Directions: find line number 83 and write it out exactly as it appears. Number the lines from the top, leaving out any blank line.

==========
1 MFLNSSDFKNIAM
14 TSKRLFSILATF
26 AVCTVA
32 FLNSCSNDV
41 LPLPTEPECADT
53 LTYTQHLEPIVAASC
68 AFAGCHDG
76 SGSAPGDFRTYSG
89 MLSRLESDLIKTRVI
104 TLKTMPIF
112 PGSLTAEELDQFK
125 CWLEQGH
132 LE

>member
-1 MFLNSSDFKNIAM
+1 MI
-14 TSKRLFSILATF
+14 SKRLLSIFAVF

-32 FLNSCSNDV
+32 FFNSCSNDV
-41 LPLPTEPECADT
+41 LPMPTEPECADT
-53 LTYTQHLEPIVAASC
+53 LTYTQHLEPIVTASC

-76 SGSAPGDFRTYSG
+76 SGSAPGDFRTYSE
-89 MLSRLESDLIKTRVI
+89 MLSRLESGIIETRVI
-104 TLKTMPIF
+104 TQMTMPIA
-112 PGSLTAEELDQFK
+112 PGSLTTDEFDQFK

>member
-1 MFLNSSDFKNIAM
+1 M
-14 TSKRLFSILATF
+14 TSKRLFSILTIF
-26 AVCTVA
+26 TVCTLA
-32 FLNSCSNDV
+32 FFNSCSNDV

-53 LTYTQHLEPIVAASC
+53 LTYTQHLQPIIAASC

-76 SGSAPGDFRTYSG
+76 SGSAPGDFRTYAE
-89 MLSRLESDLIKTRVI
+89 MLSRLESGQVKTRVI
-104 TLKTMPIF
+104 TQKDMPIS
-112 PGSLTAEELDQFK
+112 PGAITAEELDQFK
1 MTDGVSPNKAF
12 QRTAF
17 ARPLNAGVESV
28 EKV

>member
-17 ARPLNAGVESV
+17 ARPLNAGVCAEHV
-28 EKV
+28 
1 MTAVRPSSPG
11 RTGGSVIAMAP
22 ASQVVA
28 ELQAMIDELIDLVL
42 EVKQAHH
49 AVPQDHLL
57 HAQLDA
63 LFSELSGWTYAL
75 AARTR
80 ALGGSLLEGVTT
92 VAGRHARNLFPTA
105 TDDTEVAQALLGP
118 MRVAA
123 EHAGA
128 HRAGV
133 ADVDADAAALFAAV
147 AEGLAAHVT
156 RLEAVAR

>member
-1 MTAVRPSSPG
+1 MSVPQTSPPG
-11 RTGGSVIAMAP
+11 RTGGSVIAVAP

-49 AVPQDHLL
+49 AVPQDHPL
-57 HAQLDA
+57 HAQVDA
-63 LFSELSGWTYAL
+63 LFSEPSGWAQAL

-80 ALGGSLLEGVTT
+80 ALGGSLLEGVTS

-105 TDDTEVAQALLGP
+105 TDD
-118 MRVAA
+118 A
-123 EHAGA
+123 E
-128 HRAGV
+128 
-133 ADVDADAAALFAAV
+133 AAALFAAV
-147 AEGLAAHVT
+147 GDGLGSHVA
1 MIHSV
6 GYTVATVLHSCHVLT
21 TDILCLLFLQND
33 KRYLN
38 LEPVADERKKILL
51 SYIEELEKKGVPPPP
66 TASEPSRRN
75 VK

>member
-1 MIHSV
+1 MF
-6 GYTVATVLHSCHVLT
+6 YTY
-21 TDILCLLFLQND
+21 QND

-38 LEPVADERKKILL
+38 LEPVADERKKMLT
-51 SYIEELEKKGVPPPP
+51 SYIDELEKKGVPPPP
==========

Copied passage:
+11 RTGGSVIAVAP